A greyscale image is one where each pixel in the image represents a different rate of intensity. These can be represented in many ways, but a general consensus is to use a range where 0% - is totally clear and 100% is totally black, with various ranges in-between. This does not cover all aspects, because with printing we also use the term 256 level greyscale, meaning 256 individual steps between white (clear) and black (opaque).

Our process is a binary one, whereby we can only image light on, light off. It is true that we can change the intensity of the light, but this can only be done on a whole mask basis – not pixel by pixel, so we cannot create a normal greyscale image as defined by "printers" or "photography". However, we DO have a solution that works in the vast majority of cases, and that is pixelation or dithering.

There are 2 different types of customers who want greyscale masks. One of these is optical - where the customer wants a section of the photomask to appear grey to an eye or camera/lens/video. This is the part that we can certainly help with because we use a differing - or halftone -  process and the trick is to make the pixel that creates the "grey" smaller than the lens can resolve (normally 50% smaller) - so the lens is tricked into thinking it is looking at a grey tone. This generally works very well.

The second type of customer needs a transmission grey - where different amounts of light are transmitted through the photomask to expose a photoresist underneath, usually building up 3D exposures. This method is more difficult to overcome with the dithering process because it depends upon the type and thickness of the resist used. It can partially work, but generally needs lots of experimentation with resist speeds, resist thickness, and pixel size by the customer.



Dithering is a process of representing grey levels to the human eye by placing certain sized dots or patterns close to each other, varying them in size and shape to represent a grey tone. This method has been used for many years in the printing and newspaper industry; however, we have the ability to take this graphics pattern to a whole new level due to the tiny pixel sizes that we can generate.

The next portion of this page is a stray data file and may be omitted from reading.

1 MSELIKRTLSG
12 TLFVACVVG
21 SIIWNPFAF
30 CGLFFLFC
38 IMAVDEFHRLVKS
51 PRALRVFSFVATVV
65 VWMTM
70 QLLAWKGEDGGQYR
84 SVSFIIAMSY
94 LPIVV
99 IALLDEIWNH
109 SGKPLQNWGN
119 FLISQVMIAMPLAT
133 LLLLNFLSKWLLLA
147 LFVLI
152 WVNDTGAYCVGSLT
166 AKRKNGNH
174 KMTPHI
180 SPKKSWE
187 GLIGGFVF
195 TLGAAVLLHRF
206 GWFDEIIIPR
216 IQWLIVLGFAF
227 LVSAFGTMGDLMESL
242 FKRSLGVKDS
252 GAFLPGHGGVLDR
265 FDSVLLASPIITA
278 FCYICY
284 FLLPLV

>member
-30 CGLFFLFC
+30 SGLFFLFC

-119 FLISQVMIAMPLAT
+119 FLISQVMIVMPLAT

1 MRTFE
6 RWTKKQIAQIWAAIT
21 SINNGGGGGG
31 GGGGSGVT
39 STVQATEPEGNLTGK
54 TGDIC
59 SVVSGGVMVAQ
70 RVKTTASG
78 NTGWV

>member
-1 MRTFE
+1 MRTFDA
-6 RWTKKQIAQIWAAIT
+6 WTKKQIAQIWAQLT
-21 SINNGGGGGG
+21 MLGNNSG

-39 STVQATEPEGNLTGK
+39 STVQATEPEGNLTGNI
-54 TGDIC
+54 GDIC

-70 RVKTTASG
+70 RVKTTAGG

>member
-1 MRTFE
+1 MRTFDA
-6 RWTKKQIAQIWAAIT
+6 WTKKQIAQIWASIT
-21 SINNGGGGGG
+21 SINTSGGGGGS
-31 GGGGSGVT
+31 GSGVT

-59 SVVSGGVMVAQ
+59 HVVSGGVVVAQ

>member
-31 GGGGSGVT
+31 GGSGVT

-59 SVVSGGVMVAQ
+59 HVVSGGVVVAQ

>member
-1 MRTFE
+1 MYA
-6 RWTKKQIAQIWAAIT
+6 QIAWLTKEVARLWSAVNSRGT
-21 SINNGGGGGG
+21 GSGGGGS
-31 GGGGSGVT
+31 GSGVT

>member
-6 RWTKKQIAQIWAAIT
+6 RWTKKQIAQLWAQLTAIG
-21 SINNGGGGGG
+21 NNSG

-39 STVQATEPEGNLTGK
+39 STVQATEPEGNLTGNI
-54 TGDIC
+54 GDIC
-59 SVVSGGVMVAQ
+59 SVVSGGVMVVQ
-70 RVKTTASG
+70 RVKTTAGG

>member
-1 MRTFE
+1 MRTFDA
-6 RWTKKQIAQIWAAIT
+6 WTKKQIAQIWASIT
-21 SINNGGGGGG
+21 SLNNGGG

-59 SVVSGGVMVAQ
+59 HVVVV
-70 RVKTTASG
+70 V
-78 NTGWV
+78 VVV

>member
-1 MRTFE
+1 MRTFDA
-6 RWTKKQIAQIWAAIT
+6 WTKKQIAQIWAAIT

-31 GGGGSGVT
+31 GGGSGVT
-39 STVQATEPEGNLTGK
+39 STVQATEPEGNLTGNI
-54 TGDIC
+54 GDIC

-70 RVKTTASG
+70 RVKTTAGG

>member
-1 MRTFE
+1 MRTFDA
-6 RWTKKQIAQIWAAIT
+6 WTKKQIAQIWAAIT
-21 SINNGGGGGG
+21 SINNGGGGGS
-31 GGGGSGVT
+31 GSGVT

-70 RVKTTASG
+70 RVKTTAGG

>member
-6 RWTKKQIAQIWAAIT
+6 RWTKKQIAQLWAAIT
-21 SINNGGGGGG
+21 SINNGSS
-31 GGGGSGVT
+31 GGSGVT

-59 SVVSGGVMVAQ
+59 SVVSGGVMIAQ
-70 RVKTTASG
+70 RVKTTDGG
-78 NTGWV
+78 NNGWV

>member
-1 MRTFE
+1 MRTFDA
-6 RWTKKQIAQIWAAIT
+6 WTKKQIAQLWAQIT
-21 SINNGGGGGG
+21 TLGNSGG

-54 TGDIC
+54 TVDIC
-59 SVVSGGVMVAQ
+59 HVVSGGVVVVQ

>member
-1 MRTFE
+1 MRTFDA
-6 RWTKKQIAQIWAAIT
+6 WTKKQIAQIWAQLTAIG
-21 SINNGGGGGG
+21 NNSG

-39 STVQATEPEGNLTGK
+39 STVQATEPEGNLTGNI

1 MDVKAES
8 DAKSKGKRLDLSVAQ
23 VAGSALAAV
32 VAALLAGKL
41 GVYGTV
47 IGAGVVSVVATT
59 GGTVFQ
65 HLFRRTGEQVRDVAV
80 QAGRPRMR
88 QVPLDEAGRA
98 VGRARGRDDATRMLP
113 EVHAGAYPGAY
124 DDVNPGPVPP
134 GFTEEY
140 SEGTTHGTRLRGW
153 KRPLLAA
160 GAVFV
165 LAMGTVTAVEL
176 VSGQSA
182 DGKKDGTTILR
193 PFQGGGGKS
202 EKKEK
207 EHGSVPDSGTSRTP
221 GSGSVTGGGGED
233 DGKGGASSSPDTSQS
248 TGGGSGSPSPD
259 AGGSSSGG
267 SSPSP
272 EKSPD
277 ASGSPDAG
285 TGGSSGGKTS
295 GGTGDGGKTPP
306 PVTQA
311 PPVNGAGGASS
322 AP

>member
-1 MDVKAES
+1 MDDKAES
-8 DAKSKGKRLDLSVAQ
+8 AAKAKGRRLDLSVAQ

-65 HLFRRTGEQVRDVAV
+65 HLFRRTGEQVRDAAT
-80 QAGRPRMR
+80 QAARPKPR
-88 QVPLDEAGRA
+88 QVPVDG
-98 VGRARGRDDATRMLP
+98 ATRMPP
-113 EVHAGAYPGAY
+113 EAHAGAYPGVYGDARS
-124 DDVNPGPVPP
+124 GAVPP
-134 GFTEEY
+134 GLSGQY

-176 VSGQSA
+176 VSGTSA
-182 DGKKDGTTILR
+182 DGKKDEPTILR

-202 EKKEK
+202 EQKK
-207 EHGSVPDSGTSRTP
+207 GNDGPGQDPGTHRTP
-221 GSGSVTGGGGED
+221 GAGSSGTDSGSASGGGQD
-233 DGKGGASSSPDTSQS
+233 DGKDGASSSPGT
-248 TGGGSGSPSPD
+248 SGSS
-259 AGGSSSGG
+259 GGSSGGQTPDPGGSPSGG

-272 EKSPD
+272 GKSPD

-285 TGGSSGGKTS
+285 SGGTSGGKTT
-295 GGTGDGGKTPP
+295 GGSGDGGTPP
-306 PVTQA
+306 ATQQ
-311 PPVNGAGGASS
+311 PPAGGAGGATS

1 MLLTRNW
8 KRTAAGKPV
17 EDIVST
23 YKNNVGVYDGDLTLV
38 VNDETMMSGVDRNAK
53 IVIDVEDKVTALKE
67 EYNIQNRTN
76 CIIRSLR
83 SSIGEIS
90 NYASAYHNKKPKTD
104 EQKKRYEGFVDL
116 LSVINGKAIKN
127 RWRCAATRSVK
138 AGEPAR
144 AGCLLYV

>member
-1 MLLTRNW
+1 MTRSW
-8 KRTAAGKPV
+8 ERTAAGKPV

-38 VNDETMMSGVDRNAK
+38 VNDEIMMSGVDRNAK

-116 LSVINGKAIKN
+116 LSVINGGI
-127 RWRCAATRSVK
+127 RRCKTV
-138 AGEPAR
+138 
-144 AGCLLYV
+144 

We take an existing greyscale or colour image and run it through some graphics software (such as Corel Draw or Adobe Illustrator) to apply a dithering process, sometimes called a halftone process. The end result is a binary mask that appears grey to a lens or video due to it being unable to resolve the pixels individually.  If the lens/video in question has the ability to resolve very small features, and we have to use very small pixels, then one problem with the dithered process is the enormous database sizes that this can generate – quite easily into the gigabyte range. Because of this, very high resolutions over large areas may not be possible.

Dithering Process for creating greyscale photomasks



Below shows an aerial photograph of a building, parking, and grounds which has been converted by a dithering process into a raster image, using a fairly large pixel of 12um. This image was then projected in a normal way onto a soda-lime glass photomask. It is impossible for the human eye to see any pixelation of any sort in the picture.

Example glass greyscale photomask



When writing a polyester film mask there are a few things that we can do to compensate in our binary process, giving us a limited greyscale image. We set the image intensity at a certain level, then start the imaging process and run parts of the design... then change the light intensity, and then run the mask image process again. Using this method, with multiple passes, we can obtain one photomask film with various greyness levels on it – for example, part of the film can be 25%, part 50%, part 75%, and the remainder 100%. In theory, we can run these passes as many times as we wish to build up even more grey levels, but in practice, each pass takes quite some time to run and time constraints mean we are often limited to just a handful of levels.

If using this method, we have to ensure that no items of one grey level are within 0.25mm of other areas with different grey levels – this is due to light scatter which will affect the adjacent areas, increasing their exposures and therefore changing the grey levels of previously exposed areas.